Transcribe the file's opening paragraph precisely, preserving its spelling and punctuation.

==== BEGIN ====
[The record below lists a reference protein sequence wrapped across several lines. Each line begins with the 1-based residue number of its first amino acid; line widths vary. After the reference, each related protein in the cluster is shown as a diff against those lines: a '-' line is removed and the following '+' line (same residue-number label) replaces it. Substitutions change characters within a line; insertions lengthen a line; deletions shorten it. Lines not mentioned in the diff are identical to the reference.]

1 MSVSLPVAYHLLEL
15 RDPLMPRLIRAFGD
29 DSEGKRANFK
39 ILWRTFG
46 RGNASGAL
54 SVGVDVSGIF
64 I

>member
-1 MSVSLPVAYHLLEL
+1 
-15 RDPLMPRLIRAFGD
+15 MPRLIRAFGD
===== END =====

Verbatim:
[The record below lists a reference protein sequence wrapped across several lines. Each line begins with the 1-based residue number of its first amino acid; line widths vary. After the reference, each related protein in the cluster is shown as a diff against those lines: a '-' line is removed and the following '+' line (same residue-number label) replaces it. Substitutions change characters within a line; insertions lengthen a line; deletions shorten it. Lines not mentioned in the diff are identical to the reference.]